Understanding Adolescent Depression Handout

Understanding Adolescent Depression
Ramon Eduardo Gustilo Villasor, Sr., Ph.D., RPsy, R.G.C., CSCOP



  • Depression is serious business.
  • The use of the term should not be abused.
  • But when heard, it should also not be taken lightly.

Definition of Depression – DSM-IV (1994)

  • Depression can be considered once it has to met the Diagnostic Criteria from the DSM-IV.
  • An individual needs to 5 (or more) of the following symptoms for the “same two-week period” or longer. (Major Depressive Episode)
  1. Depressed mood most of the day or nearly every day. (Personal and external observations)
  2. Loss of interest or diminishing pleasure in activities.
  3. Loss of weight.
  4. Insomnia or hyper insomnia.
  5. General loss of energy or fatigue.
  6. Negative perceptions of the self or excessive/inappropriate guilt.
  7. Indecisiveness or inability to concentrate.
  8. Suicidal ideation.

Defining Adolescent Depression

  • Depressive symptoms persist for two-weeks or longer.
  • At times, it is difficult to diagnose adolescent depression due to social, emotional, and intellectual changes that occur in this stage of development.
  • Remember: The difference between being depressed and normal behavioral symptoms is the length of time it is experienced.

Facts About Adolescent Depression (Carwile, 2008 & Mental Health and Psychiatry news, 2008)

  • One out of eight adolescents are diagnosed to have depression.
  • Of that number, girls are twice as likely to be diagnosed with depression.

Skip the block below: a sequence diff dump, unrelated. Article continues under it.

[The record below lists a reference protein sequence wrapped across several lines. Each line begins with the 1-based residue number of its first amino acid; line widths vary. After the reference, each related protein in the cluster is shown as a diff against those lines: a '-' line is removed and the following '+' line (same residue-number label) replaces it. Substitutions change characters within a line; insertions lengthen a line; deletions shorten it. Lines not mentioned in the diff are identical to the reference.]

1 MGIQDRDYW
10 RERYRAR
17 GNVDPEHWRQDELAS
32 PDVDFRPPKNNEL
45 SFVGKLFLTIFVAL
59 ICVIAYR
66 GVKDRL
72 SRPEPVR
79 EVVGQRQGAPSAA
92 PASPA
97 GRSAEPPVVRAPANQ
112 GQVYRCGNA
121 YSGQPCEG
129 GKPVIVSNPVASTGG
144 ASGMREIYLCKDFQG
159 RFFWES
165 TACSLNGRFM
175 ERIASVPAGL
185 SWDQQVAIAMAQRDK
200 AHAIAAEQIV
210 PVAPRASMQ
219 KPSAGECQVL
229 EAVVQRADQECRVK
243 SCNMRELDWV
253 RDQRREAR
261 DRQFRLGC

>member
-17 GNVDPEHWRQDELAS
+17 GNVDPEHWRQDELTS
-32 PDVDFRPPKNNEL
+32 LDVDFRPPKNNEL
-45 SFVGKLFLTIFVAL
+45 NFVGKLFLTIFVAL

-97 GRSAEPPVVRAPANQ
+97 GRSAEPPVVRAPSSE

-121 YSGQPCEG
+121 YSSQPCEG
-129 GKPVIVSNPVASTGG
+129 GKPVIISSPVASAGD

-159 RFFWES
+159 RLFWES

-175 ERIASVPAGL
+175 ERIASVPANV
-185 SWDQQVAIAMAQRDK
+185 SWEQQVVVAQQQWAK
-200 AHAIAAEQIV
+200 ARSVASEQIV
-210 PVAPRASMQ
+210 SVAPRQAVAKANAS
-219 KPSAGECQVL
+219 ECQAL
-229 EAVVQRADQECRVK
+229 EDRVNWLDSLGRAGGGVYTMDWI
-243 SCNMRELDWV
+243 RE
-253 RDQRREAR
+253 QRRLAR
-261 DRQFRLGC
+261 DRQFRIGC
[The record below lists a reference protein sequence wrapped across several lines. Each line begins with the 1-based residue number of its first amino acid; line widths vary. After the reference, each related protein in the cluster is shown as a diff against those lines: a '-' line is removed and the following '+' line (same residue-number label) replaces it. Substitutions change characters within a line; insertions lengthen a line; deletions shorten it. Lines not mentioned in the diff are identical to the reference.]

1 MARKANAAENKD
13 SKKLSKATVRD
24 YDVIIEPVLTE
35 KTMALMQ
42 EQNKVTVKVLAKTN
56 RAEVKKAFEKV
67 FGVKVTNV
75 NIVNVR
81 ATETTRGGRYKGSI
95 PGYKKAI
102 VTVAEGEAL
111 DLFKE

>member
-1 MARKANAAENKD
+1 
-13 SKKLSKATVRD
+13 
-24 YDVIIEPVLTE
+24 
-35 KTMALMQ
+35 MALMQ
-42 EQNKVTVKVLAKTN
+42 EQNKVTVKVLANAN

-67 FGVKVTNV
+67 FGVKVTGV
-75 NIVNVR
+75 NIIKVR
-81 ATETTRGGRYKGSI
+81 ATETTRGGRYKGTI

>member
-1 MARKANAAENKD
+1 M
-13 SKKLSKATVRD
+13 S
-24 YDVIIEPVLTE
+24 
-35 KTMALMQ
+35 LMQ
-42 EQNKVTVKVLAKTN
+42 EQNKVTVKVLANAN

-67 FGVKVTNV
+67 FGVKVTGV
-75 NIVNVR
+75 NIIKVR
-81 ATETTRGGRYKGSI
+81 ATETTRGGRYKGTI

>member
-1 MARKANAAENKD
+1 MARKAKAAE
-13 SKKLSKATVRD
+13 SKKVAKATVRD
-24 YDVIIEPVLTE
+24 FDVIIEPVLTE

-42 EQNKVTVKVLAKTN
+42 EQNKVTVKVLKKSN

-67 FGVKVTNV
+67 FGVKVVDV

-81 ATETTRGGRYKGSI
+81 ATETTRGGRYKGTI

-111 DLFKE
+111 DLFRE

• Every year, there are a number of adolescent depression cases that are misdiagnosed or under diagnosed.
  • Carwile (2008) adds that there are “roughly 5,000 adolescents in the United States who commit suicide each year.”
  • Among adolescents, depression is present about 5% of the time.
  • A child is at risk to have a depressive episode (a factor of 2 to 4) if they have a parent with a history of depression.
  • Females are more likely to attempt suicide whereas males are more likely to complete them.
  • In 1998, the suicide attempts among 15 to 19 year-olds, were 14.6% (per 100,000 males) and 2.9% (per 100,000 females).

Adolescent Depression can be caused by:

  • Poor Academics
  • Alcohol abuse
  • Anger and Rage
  • Bereavement
  • Bullying (e.g., abuse, fighting, excessive teasing, social isolation, etc.)
  • Discord with parents, siblings, significant others (e.g., boyfriend/girlfriend) or friends
  • Displacement or inability to acculturate
  • Drug abuse
  • Caused by a possible mental illness (e.g., clinical depression, bipolar disorder, body dysmorphic disorder, etc. )
  • Illness in the family or close acquaintances
  • Loss of interest or pleasure
  • Parental separation or displacement
  • Neglect
  • Other concerns (e.g., inability to sleep; inconsistent eating patterns)


  • Ignoring the problem won’t make it go away.
  • There are a number of coping styles out in the proverbial market.  Just remember that: What works for one individual may not work for you.
  • Most of all, remember that you are never alone and that there is always someone out there that you can talk to!

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